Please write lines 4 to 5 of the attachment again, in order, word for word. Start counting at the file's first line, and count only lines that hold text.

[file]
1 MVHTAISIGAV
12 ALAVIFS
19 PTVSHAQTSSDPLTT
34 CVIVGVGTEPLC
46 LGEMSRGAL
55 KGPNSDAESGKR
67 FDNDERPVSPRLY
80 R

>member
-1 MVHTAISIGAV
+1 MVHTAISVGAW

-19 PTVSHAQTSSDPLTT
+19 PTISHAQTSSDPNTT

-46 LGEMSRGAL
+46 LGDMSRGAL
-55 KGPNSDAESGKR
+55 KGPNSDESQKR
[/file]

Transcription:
34 CVIVGVGTEPLC
46 LGEMSRGAL